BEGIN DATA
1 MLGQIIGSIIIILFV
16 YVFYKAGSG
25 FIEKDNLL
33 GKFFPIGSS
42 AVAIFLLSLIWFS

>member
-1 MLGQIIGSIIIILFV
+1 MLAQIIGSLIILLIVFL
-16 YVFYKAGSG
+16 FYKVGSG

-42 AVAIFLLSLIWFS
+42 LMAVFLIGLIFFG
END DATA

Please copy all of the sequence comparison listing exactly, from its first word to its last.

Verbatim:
1 MLGQIIGSIIIILFV
16 YVFYKAGSG
25 FIEKDNLL
33 GKFFPIGSS
42 AVAIFLLSLIWFS

>member
-1 MLGQIIGSIIIILFV
+1 MLAQIIGSLIILLIVFL
-16 YVFYKAGSG
+16 FYKVGSG

-42 AVAIFLLSLIWFS
+42 LMAVFLIGLIFFG